Microsoft Swears It Isn’t Going To Change Its Mind Again On Xbox One DRM

xboxoneproductshotFirst, Microsoft announced that the upcoming Xbox One gaming console would severely restrict a user’s ability to resell games or play previously owned titles. Then Sony announced that its competing PS4 wouldn’t have any new restrictions, and Microsoft was basically forced to give them up. But that hasn’t stopped some consumers from being justifiably concerned that, once Xbox One has garnered a substantial user base, Microsoft will pull an about-face and institute the harsh digital rights management programs it had intended.

In an attempt to allay those concerns, the company’s Director of Product Planning responded to gamers on NeoGAF:

I don’t want to open up an entirely new issue here, but here’s my shot. I don’t see that ever happening with content you’re buying today either on disc and digitally. All of that DRM stuff was in place because there was no physical security on the disc itself, so all the licensing was done digitally. When you build that type of model, then you need to make sure people can’t install games on a bunch of machines, then unplug them. That would have made us an awesome Pirating machine, and that can’t happen for obvious reasons.

When we went back to disc security, those DRM policies weren’t necessary. So no reason to turn it on later.

If there’s ambiguity, it’s because it’s possible that, in the future, IF WE ADDED BACK some of those family sharing ideas we had in the beginning, we’d have [to] reintroduce similar types of policies. So IF you wanted to have a game and have that family sharing, always-in-the-cloud, and digital loaning – then we might add those requirements back. You can imagine a world where we have both types of models at the same time.

Again, big IF, but the bottom line is I wouldn’t worry about us making those policies “retroactive” which seems to be the issue I hear people worry about.

Basically, he’s saying that people who continue to purchase and use disc-based games will not have to worry about being told they can’t resell those games or give them away, both of which would have been severely limited by the original plan.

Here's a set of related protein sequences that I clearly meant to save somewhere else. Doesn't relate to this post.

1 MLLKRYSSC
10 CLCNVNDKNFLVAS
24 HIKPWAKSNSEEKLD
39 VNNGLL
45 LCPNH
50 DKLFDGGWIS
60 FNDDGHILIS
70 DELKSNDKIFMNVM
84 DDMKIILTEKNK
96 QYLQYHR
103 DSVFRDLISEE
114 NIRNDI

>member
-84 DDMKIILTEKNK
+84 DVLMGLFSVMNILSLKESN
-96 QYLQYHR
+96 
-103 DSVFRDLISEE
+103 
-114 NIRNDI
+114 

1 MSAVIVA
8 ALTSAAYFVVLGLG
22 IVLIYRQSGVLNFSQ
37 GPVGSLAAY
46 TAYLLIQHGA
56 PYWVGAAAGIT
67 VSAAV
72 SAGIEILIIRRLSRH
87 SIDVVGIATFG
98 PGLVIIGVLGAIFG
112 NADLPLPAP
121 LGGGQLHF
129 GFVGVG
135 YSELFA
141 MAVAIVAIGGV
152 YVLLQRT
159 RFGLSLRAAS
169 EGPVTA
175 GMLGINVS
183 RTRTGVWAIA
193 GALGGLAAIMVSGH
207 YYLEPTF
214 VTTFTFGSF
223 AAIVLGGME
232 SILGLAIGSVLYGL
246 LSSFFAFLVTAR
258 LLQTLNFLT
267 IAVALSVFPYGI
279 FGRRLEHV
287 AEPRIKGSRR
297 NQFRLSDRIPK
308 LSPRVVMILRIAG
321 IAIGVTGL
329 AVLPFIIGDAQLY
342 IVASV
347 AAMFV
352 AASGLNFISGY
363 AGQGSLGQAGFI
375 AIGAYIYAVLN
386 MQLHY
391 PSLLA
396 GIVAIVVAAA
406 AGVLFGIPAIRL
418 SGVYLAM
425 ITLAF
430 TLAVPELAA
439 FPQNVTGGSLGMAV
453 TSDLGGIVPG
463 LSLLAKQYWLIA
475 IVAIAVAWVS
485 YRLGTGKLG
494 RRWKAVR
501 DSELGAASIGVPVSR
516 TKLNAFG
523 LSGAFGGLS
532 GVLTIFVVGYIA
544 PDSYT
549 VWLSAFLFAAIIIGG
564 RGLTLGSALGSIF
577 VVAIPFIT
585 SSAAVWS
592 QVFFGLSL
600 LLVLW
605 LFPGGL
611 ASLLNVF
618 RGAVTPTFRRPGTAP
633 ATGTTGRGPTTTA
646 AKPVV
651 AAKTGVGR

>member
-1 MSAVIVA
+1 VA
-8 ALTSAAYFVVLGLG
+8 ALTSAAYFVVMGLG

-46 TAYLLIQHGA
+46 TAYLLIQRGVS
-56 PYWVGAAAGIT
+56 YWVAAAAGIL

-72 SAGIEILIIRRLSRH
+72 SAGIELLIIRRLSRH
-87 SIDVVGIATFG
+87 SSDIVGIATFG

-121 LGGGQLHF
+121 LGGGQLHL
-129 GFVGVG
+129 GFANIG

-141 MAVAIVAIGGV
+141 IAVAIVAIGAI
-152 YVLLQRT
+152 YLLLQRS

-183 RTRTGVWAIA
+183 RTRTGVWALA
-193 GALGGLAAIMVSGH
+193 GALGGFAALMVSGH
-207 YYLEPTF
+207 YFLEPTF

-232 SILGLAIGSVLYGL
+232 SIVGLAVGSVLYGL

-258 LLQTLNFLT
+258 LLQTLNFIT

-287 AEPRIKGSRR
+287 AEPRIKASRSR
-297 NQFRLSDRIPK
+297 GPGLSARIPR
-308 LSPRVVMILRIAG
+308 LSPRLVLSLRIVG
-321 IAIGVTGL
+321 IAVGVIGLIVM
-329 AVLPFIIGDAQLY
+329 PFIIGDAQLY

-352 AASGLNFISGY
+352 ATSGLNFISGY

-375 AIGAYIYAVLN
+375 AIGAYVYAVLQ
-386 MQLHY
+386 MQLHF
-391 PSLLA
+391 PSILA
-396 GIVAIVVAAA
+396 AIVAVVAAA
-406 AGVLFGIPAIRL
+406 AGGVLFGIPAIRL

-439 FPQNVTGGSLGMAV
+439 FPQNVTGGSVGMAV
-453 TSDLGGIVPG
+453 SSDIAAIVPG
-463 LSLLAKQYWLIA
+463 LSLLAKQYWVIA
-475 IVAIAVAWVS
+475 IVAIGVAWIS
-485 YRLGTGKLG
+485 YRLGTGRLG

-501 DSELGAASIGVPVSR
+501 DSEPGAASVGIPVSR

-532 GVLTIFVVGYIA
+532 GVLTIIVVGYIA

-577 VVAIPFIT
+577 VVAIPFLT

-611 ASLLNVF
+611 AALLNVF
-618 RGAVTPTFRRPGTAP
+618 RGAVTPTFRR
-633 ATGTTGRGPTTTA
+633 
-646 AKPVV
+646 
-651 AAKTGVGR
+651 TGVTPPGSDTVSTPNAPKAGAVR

It’s that still-gray area of purely digital content — games purchased online, stored on the cloud — where Microsoft will possibly try to experiment with some of the rights management programs it had hoped to institute.

Microsoft would likely have faced a legal challenge from consumers and retailers had it went ahead with its plans to limit customers’ ability to resell disc-based games, as the Doctrine of First Sale effectively gives the consumer the right to do what he pleases with his purchases. By contrast, digital content is often not “purchased,” but is actually licensed by the end-user. In order to make that purchase, the user typically has to sign off on an agreement that puts limitations on things like reselling.

Had Microsoft chosen to do download/cloud only for the Xbox One, there might not have been such a backlash from consumers, many of whom are now used to things like streaming video and music that can’t be resold or given away (at least not legally). In fact, a number of gamers were upset by the company’s decision to do away with the new game-sharing features that were initially introduced.

It seems inevitable that the next next-generation gaming technology will do away with discs entirely, meaning some of the lingering questions about who owns what and who can resell what to whom will eventually need to be resolved. Retailers like Amazon, Best Buy, GameStop and Walmart stand to lose out on mountains of cash if Xbox and PlayStation users are all getting their games directly from Microsoft and Sony stores, so they, along with gamers, will most certainly push for the creation of some sort of secondary digital marketplace where consumers can resell games legally.